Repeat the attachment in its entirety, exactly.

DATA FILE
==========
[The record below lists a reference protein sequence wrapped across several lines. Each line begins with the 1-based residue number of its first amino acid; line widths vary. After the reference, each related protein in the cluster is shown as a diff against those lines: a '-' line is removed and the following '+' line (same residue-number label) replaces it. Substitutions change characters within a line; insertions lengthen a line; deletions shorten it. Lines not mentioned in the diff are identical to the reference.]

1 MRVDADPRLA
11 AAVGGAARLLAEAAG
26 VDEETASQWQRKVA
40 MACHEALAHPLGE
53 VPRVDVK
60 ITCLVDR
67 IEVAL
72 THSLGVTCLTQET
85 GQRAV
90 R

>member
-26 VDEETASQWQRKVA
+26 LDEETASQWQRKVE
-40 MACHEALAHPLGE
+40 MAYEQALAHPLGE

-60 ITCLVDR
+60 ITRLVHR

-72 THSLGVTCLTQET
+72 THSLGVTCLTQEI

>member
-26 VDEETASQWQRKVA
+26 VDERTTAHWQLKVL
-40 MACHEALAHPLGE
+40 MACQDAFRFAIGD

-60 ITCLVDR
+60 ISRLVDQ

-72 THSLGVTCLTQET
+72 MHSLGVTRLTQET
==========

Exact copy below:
[The record below lists a reference protein sequence wrapped across several lines. Each line begins with the 1-based residue number of its first amino acid; line widths vary. After the reference, each related protein in the cluster is shown as a diff against those lines: a '-' line is removed and the following '+' line (same residue-number label) replaces it. Substitutions change characters within a line; insertions lengthen a line; deletions shorten it. Lines not mentioned in the diff are identical to the reference.]

1 MRVDADPRLA
11 AAVGGAARLLAEAAG
26 VDEETASQWQRKVA
40 MACHEALAHPLGE
53 VPRVDVK
60 ITCLVDR
67 IEVAL
72 THSLGVTCLTQET
85 GQRAV
90 R

>member
-26 VDEETASQWQRKVA
+26 LDEETASQWQRKVE
-40 MACHEALAHPLGE
+40 MAYEQALAHPLGE

-60 ITCLVDR
+60 ITRLVHR

-72 THSLGVTCLTQET
+72 THSLGVTCLTQEI

>member
-26 VDEETASQWQRKVA
+26 VDERTTAHWQLKVL
-40 MACHEALAHPLGE
+40 MACQDAFRFAIGD

-60 ITCLVDR
+60 ISRLVDQ

-72 THSLGVTCLTQET
+72 MHSLGVTRLTQET